Sharing Parent-Time Travel Burdens Equally
There is no presumption in the Utah Code that the parents share the burdens of transporting the children between the parents’ homes for visitation (what is now called parent-time) or the exchange of joint custody. So how should those burdens be apportioned in a divorce or child custody case?
Utah Code § 30-3-33 (Advisory guidelines) provides, in pertinent part:
In addition to the parent-time schedules provided in Sections 30-3-35 and 30-3-35.5, the following advisory guidelines are suggested to govern all parent-time arrangements between parents.
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(4) The responsibility for the pick up, delivery, and return of the child shall be determined by the court when the parent-time order is entered, and may be changed at any time a subsequent modification is made to the parent-time order.
(5) If the noncustodial parent will be providing transportation, the custodial parent shall have the child ready for parent-time at the time the child is to be picked up and shall be present at the custodial home or shall make reasonable alternate arrangements to receive the child at the time the child is returned.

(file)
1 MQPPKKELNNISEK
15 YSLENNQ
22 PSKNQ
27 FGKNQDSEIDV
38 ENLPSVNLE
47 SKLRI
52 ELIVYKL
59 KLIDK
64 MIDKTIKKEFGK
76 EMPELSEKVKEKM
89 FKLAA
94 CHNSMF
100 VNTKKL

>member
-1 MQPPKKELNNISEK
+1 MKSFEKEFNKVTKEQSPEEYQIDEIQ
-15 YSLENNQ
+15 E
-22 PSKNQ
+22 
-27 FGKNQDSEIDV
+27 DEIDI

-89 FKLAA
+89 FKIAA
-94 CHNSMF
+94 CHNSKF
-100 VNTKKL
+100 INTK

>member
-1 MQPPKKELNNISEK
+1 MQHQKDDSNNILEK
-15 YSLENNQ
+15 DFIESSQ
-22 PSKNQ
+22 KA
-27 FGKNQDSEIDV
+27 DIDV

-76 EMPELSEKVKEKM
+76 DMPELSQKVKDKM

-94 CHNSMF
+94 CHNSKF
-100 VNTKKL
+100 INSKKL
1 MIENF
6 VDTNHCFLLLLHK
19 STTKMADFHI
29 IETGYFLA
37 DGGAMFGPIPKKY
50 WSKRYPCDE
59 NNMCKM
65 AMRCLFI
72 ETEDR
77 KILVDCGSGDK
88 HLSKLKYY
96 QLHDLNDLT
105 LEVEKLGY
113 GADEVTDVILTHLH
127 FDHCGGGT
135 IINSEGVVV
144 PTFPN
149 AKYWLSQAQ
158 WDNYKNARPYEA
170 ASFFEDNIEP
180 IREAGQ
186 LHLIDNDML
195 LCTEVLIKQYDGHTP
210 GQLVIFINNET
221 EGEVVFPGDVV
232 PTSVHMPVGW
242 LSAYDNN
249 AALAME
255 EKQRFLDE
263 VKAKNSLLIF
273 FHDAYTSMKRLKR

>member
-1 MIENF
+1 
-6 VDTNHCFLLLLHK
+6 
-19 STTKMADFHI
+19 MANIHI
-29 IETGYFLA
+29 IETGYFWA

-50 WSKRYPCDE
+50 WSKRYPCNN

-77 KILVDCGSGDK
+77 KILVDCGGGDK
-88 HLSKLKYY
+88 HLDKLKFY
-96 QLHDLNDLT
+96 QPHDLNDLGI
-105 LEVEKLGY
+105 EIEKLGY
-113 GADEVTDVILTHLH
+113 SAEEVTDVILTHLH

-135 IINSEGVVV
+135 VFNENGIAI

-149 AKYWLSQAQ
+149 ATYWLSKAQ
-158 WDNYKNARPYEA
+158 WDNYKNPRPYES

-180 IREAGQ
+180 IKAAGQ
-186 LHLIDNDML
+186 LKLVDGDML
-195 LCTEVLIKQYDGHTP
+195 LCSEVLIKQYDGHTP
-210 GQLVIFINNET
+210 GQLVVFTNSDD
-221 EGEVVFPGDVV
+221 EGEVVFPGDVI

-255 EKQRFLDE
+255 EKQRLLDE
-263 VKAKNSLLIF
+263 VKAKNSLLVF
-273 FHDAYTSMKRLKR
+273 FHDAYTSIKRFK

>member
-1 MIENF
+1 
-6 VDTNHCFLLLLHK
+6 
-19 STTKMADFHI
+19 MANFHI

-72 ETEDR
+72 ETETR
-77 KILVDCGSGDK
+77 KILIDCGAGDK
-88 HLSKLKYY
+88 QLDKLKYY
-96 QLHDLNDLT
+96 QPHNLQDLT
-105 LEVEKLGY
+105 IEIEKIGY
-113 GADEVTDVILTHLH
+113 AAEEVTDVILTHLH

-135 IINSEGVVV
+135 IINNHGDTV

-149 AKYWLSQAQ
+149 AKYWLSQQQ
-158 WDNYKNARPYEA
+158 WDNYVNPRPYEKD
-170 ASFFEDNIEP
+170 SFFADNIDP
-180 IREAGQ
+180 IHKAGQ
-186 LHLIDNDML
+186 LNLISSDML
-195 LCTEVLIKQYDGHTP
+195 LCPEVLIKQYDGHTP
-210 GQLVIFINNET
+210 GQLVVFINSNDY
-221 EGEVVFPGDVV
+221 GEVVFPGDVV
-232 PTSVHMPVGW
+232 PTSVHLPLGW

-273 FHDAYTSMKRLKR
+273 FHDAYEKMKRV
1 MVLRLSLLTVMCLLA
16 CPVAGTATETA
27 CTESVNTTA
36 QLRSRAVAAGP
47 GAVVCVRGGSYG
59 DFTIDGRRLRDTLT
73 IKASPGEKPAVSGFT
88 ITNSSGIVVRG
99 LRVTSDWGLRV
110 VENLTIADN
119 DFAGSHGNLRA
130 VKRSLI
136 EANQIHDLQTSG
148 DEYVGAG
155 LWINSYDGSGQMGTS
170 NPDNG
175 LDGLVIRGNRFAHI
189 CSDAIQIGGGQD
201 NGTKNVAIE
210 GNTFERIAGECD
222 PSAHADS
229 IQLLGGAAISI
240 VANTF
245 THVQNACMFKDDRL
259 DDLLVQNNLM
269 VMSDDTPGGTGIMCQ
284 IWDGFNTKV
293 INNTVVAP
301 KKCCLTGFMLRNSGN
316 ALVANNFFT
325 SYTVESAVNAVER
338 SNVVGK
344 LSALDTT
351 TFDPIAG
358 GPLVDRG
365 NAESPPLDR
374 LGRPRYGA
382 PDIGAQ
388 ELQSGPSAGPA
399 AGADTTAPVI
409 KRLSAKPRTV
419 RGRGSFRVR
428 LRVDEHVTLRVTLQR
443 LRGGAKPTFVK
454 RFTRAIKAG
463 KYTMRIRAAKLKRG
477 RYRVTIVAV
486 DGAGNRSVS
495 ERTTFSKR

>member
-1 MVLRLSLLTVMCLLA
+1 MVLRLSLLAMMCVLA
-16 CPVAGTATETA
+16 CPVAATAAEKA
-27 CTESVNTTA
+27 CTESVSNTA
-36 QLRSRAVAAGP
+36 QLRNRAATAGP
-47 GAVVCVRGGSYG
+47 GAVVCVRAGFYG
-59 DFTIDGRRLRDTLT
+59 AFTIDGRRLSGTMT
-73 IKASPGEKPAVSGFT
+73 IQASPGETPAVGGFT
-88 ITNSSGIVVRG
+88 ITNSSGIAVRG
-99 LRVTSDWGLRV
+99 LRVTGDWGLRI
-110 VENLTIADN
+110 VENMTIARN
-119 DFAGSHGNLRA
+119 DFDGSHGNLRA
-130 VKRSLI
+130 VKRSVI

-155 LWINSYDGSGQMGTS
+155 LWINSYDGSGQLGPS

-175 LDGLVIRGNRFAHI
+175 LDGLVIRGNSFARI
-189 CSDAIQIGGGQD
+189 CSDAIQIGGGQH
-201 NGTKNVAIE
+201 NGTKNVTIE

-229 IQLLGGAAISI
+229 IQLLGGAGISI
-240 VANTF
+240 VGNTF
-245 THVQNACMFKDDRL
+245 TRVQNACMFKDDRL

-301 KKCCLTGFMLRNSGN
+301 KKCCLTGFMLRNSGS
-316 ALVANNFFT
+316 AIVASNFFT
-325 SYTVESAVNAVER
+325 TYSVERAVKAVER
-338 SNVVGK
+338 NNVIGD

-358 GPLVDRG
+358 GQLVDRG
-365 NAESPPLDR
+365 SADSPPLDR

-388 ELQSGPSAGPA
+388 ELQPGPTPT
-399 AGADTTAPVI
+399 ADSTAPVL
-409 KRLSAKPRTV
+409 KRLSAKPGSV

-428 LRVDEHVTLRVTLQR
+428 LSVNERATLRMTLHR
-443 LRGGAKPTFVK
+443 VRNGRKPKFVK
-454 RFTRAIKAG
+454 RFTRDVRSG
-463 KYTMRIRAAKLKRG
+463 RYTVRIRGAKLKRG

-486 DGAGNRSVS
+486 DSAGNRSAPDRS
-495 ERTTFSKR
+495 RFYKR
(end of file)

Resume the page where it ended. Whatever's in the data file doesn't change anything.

(6) If the custodial parent will be transporting the child, the noncustodial parent shall be at the appointed place at the time the noncustodial parent is to receive the child, and have the child ready to be picked up at the appointed time and place, or have made reasonable alternate arrangements for the custodial parent to pick up the child.
I submit that § 30-3-33(4) – (6) implies or suggest that, except in unusual circumstances, the parties are expected to share the burdens associated with parent-time. But it clearly does not mandate it.
§ 30-3-5(1) provides: “When a decree of divorce is rendered, the court may include in it equitable orders relating to the children, property, debts or obligations, and parties.” This broad provision allows the court to declare, even in interim orders, that a husband and wife, or mother and father, must share the burdens of parent-time travel equally.
Some men and women have the idea that, where they believe that one parent should incur all (or an unfair proportion) of the travel burdens associated with parent-time with the parties’ minor child is inherently unfair and inequitable. Except in unusual circumstances make sharing transportation equally feasible, both parents, whether exercising sole or joint physical custody, have a duty to be fair to the other parent when it comes to their child and parent-time. For example, if Mom drives the children to Dad’s house for father’s day parent-time, Dad should be considerate enough to drive the children back to Mom’s house when his parent-time is over. It does not matter if Mom is sole physical custodian, or if Dad is sole physical custodian, this is a matter of decency and fairness.